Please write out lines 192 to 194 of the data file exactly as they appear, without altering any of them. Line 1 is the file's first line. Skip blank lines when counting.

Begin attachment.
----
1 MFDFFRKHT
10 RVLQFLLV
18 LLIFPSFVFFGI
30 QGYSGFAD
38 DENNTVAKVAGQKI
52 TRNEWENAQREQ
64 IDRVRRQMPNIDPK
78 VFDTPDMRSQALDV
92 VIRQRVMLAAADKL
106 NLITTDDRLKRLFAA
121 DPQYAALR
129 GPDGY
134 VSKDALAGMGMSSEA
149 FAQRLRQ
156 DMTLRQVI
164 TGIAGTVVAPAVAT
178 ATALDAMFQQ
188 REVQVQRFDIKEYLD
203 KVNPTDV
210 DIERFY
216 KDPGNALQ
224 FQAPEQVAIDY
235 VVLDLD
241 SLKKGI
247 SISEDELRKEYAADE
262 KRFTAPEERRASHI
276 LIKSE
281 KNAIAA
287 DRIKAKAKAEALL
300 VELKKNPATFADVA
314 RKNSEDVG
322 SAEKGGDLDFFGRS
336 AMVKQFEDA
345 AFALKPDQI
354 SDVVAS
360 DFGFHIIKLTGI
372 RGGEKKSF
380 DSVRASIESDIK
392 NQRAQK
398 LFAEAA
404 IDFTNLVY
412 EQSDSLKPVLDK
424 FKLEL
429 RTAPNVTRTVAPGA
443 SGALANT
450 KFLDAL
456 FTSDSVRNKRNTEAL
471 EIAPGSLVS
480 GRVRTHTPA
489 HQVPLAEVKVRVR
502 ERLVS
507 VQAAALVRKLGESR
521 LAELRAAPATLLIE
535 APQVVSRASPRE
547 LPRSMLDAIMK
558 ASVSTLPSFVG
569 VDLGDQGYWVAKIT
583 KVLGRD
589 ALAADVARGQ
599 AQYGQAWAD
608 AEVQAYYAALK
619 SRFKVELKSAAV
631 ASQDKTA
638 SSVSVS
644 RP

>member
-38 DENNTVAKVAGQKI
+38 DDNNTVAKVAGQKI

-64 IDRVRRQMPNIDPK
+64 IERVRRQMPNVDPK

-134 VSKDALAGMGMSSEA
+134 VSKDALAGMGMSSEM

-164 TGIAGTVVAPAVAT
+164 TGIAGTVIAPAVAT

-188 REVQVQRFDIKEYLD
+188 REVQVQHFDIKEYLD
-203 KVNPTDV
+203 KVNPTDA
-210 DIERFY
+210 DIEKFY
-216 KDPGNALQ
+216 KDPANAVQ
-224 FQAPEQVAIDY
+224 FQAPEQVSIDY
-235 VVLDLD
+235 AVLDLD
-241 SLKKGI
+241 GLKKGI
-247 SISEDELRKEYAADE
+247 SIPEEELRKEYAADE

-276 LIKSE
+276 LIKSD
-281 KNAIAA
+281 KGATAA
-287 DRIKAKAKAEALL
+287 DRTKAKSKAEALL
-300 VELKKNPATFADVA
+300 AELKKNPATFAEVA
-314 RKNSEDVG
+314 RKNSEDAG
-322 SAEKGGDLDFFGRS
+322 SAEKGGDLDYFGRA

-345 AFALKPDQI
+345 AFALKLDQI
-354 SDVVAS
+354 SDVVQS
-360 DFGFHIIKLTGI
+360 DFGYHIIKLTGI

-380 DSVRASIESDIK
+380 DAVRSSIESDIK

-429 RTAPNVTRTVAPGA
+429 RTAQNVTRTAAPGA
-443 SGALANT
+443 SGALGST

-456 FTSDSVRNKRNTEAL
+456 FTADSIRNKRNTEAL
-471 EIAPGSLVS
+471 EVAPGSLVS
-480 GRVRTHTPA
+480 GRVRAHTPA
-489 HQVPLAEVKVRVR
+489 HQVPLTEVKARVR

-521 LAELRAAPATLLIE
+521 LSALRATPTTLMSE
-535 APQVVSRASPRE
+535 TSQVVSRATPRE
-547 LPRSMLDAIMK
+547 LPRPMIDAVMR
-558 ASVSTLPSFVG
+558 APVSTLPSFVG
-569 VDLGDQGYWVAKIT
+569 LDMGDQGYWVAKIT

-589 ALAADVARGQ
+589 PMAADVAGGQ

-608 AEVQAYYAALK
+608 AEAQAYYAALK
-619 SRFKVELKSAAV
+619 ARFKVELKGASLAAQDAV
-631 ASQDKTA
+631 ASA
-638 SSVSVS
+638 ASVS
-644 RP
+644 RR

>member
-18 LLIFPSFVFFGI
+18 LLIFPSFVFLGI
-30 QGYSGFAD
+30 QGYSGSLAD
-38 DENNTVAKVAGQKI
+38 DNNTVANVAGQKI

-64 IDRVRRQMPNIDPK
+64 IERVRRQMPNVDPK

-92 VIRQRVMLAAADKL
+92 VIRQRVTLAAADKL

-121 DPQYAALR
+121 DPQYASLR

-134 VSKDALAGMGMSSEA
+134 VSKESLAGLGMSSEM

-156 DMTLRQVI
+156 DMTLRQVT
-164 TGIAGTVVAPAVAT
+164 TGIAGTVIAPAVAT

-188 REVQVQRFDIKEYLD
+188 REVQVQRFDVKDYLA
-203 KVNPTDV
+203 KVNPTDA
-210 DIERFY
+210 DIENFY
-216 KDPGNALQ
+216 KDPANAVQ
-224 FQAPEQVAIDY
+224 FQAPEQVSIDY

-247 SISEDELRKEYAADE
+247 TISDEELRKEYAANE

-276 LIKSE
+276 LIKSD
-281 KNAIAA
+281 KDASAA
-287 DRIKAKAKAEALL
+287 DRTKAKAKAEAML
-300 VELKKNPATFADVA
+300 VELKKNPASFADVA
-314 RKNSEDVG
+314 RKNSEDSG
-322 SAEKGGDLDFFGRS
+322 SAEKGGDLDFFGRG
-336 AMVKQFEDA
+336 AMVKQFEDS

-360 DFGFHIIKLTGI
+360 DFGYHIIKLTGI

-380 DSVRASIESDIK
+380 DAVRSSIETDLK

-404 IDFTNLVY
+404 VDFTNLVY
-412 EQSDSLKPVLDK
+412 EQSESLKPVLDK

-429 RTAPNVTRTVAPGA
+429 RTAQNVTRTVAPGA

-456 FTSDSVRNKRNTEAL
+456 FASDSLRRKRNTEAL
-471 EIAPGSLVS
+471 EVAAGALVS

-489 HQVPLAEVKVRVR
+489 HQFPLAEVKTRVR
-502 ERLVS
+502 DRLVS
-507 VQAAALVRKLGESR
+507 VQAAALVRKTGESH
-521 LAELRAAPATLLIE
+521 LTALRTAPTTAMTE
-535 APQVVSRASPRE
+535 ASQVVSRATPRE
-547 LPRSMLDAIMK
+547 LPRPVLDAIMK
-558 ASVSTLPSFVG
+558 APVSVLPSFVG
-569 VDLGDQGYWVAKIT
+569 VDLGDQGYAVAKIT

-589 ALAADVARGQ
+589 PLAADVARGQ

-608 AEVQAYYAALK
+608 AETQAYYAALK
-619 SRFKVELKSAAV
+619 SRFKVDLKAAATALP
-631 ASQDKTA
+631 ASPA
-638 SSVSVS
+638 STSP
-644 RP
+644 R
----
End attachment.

-380 DSVRASIESDIK
+380 DAVRSSIETDLK

-404 IDFTNLVY